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AIG IPO: Opportunity Missed or Crisis Averted?

This article was written by in Investing. 6 comments.

A few days ago, I received an email from E-TRADE that my brokerage account there qualified me to participate in AIG’s latest public offering. The government is beginning to sell its stake in the company, and this would be a unique opportunity to purchase stock not usually available to most people. IPOs have a history of paying off big for investors who get in early.

I looked into the details of the offering, and I decided to place an order for 50 shares, the minimum, at a price a few dollars lower than the expected offering price. Not surprisingly, there were enough interested buyers at higher prices, so I didn’t make the cut when the stock price opened at $29 a share. At the time I’m writing this, the price per share has already dropped 3.3%. The government has still has a significant portion of equity, 1.5 billion shares, to release to the public over the next few years, and they’re betting on a profit.

This may have been a missed opportunity on my part. If I had bid $29 for my 50 shares, I still wouldn’t have been guaranteed to qualify; bigger sharks feed first. However, I priced myself out of the running by not being confident about the valuation the market placed on AIG. If AIG continues to struggle, however, I may have done the right thing.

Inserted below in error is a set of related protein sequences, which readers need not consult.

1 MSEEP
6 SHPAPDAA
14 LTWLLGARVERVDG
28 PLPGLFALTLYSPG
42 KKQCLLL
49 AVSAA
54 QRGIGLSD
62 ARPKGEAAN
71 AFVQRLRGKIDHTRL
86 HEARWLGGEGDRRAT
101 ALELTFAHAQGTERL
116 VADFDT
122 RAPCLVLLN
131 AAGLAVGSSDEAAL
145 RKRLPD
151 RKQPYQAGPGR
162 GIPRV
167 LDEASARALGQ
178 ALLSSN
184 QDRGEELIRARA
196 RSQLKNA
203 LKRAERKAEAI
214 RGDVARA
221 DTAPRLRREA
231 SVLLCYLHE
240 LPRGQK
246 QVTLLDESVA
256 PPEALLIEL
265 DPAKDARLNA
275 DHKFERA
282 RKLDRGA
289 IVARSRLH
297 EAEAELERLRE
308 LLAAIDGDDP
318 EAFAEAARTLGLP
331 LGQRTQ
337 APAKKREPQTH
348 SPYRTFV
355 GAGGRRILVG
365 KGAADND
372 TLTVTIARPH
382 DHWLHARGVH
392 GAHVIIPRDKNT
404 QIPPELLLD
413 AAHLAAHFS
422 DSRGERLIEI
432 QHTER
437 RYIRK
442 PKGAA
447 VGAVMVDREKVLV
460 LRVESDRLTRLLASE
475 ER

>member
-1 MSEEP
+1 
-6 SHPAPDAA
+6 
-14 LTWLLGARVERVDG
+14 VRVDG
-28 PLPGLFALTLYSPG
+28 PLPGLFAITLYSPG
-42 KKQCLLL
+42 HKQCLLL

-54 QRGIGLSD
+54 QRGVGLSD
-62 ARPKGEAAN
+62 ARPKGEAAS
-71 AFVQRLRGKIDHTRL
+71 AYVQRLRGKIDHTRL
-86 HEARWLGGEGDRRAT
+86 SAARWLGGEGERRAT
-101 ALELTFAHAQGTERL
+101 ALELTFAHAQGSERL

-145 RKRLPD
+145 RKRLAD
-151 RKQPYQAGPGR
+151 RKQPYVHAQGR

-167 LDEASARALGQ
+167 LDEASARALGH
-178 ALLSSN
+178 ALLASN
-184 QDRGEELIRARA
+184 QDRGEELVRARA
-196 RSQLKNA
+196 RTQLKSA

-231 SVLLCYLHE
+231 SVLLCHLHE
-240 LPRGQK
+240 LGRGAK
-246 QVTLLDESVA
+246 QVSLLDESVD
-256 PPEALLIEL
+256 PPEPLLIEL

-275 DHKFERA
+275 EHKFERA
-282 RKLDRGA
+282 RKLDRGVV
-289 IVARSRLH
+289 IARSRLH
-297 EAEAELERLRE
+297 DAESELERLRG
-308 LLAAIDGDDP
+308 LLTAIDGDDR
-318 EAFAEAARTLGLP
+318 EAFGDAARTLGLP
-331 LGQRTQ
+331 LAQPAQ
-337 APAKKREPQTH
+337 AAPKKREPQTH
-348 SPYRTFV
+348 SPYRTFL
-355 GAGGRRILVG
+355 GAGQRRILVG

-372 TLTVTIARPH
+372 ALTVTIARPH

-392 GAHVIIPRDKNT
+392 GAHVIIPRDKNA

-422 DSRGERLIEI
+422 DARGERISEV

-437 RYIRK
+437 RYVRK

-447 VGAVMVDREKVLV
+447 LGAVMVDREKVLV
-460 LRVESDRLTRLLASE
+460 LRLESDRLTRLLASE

What would you have done?

Updated September 8, 2016 and originally published May 25, 2011.

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About the author

Luke Landes is the founder of Consumerism Commentary. He has been blogging and writing for the internet since 1995 and has been building online communities since 1991. Find out more about Luke Landes and follow him on Twitter. View all articles by .

{ 6 comments… read them below or add one }

avatar 1 Anonymous

Be grateful that you missed out! Under normal conditions, you would need a much bigger position in an IPO to make money.

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avatar 2 rewards

According to “The Four Pillars of Investing” (Bernstein), IPO investors historically receive horrible returns. If you’re looking for something that beats the SP500, invest in a small value index.

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avatar 3 Anonymous

I am thinking you averted a crisis. AIG has yet to prove that it can perform as an insurance company and has a poor history of pricing its policies over the last 2 years. I would call it an incredibly speculative stock and suspect that you can get in at a much cheaper price.

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avatar 4 Anonymous

I think you dodged a bullet on this one, but who knows in the end. After having my portfolio taken down by AIG, particularly with that reverse split, I won’t be touching them at all.

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avatar 5 rewards

How did the reverse split take down your portfolio?

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avatar 6 skylog

this could be a case of the best move being none. i would not fret over missing out. only time will tell, but i am betting whatever you did or will do with that same money will do better for you.

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